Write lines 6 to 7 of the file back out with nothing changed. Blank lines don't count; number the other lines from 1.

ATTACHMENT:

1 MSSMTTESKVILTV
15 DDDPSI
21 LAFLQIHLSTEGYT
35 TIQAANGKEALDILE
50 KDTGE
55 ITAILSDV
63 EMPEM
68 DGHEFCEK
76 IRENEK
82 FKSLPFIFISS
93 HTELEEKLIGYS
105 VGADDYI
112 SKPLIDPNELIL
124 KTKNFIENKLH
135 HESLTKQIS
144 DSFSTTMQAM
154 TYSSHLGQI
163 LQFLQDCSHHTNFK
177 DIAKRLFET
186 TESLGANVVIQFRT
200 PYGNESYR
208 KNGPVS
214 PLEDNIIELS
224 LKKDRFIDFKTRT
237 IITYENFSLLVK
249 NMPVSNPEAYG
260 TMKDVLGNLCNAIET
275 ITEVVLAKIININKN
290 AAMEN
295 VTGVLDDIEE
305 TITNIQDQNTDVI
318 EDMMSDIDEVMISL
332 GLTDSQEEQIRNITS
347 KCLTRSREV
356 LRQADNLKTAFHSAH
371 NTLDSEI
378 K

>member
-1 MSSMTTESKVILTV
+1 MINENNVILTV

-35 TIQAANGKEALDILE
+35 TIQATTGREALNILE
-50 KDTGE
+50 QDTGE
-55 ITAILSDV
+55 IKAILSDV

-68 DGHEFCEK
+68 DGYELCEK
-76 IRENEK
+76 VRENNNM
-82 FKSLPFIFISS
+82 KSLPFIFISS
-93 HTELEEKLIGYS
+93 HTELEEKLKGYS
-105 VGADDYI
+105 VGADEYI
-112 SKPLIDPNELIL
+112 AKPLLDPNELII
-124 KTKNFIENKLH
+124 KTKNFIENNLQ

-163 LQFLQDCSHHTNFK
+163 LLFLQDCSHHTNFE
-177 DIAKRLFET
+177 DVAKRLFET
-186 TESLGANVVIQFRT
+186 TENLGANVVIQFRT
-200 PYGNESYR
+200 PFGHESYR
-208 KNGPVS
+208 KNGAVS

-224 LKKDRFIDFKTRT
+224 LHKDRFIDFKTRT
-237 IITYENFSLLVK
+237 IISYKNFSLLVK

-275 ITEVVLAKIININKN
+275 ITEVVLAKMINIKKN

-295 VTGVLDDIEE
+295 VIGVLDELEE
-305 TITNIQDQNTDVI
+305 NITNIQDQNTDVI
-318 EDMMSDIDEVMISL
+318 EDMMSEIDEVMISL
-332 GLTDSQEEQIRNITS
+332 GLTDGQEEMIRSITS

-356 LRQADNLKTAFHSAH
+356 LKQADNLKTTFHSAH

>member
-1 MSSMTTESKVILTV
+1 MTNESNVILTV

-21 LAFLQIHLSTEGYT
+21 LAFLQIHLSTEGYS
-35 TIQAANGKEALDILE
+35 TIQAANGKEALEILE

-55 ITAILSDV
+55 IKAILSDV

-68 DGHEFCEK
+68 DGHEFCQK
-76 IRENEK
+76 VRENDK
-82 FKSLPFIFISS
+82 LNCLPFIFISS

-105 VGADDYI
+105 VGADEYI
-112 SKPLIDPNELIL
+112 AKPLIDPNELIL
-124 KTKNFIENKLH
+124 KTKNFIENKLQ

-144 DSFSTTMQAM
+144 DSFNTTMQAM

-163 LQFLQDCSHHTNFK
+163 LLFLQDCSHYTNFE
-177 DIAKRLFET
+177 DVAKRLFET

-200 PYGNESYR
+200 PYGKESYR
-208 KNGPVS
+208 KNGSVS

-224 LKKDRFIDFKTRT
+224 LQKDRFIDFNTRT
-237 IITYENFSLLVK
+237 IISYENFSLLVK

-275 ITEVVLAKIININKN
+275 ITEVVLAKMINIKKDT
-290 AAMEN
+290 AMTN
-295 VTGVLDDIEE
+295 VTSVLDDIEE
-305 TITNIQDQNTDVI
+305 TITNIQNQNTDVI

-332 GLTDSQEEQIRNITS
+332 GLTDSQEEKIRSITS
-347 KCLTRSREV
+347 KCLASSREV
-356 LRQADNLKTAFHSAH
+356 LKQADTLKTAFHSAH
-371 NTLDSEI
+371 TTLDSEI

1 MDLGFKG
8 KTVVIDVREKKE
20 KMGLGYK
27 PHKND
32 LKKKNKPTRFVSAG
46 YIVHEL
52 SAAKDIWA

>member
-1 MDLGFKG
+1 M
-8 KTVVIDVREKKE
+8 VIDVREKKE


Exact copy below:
55 ITAILSDV
63 EMPEM